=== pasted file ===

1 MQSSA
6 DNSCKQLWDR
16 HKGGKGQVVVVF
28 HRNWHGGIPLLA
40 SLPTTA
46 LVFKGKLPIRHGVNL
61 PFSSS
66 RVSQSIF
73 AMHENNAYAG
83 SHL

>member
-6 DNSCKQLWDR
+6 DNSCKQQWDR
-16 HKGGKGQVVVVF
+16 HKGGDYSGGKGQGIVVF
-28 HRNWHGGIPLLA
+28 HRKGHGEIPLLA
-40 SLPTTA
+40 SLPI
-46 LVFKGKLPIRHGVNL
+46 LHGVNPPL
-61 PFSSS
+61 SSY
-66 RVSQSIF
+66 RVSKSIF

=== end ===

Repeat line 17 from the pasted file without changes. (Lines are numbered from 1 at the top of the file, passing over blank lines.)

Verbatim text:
+28 HRKGHGEIPLLA